On the perils of letting the laity read the lessons My dear Nephew Darren It was good to see you last Sunday morning on your own home ground. The Service was interesting – although I have yet to recover from that period of frightful liturgical debauchery you call ‘passing the peace’. Why should I welcome total strangers grabbing my hand and smiling deep into my eyes? One lady would simply not let go – I had to shake her off. As for the reading of the lessons, I was astonished that you allow members of the congregation (in shirtsleeves, too) to bring their own Bible to the front. It lacks any degree of solemnity and decorum. There should be a lectern Bible, preferably about four feet square in dimensions. And where was a suitable lectern? I admit that having a substantial brass eagle in your church would be like placing Nelson’s Column in a Scout tent, but surely something suitable in wood could be found. We have quite gone with the fashion here at St James the Least of All, and now have members of the laity – even women! – taking our Bible readings. The decision may have been a mistake. Our lectern stands at 6 feet; Miss Peckham stands at five feet. When she is reading, as far as the congregation can see, we have God’s Word being proclaimed by a straw hat bearing imitation fruit. The Major’s reading at last Sunday’s Evensong was Numbers 22, and his adoption of different voices for the narrator, Balaam and Balak was acceptable, if a little theatrical. But his use of a fourth voice for the ass turned the occasion into pantomime – a point picked up by our choirboys. When the ass asked: ‘was I ever wont to do so unto thee’, the boys chorused ‘Oh yes you did’. (Surely it should have been “Oh yes thou didst’). Mrs Smeed’s rendition of the genealogy at the start of Saint Matthew’s gospel clearly takes her back to the schoolroom. She sounded as if she is holding a roll call – and if Shealtiel were by any chance missing, she would demand a good explanation. Your loving uncle, Eustace 17

All in the month of October It was: ★

175 years ago: on 20th Oct 1842 that Grace Darling, British heroine, died. She had famously rescued survivors of a shipwreck off Northumberland in 1838. She and her father used a rowing boat as the sea was too rough for the lifeboat. (She dies of tuberculosis, aged 26.) 125 years ago: on 6th Oct 1892 that Alfred, Lord Tennyson, died. This popular poet was Poet Laureate (1850-92) and is best known for ‘The Charge of the Light Brigade’. 100 years ago: on 12th Oct 1917 that WW1’s Third Battle of Ypres took place, the First Battle of Passchendaele, in Belgium. It was a German defensive victory, but a costly battle on both sides. Anzac forces suffered heavy losses. 65 years ago: on 6th Oct 1952 that the world premiere of Agatha Christie’s play ‘The Mousetrap’ took place in Nottingham. It opened in London on 25th November 1952 and is still running, making it the world’s longest-running play. It has been performed more than 25,000 times. 50 years ago: on 25th Oct 1967 that an outbreak of foot-and-mouth disease began on a farm in Oswestry, Shropshire. It spread rapidly, with 2,228 confirmed cases throughout the north-west Midlands and north Wales. By the time it had been brought under control in June 1968, 400,000 animals had been slaughtered. 30 years ago: on 15th Oct 1987 that the Great Storm hit southern England. Hurricane-force winds killed 18 people and caused £2billion worth of damage. 15 million trees were lost. Weather forecasters were criticised for failing to predict the severity of the storm. 25 years ago: on 13th Oct 1992 that the British Government announced that 31 of the country’s 50 remaining deep coal mines would close by March 1993, putting 31,000 miners out of work. Six mines were closed immediately. 18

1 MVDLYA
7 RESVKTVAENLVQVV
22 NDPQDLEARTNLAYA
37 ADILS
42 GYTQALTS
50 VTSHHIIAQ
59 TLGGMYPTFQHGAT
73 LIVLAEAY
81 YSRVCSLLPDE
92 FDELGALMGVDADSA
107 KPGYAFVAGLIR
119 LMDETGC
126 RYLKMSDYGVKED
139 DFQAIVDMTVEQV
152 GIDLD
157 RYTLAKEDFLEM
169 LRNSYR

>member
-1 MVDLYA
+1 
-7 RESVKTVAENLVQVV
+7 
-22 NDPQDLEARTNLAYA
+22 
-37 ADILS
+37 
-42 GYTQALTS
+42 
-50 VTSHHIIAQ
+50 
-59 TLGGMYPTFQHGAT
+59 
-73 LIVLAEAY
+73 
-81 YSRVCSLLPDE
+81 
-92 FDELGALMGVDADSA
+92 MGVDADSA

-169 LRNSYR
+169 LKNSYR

October 6th - William Tyndale This month is the 500th anniversary of the beginning of the Reformation, and so a good time to pay tribute to an outstanding English scholar, translator and martyr of the Reformation. William Tyndale (c. 1494 - 6th October 1536) was born near Gloucester, and studied at Oxford and Cambridge. He could speak seven languages, and was proficient in ancient Hebrew and Greek. As a priest, his abilities would have taken him a long way, but by 1523 Tyndale’s only desire was to translate the Bible, so that English men and women could read it for themselves. It became his life’s passion.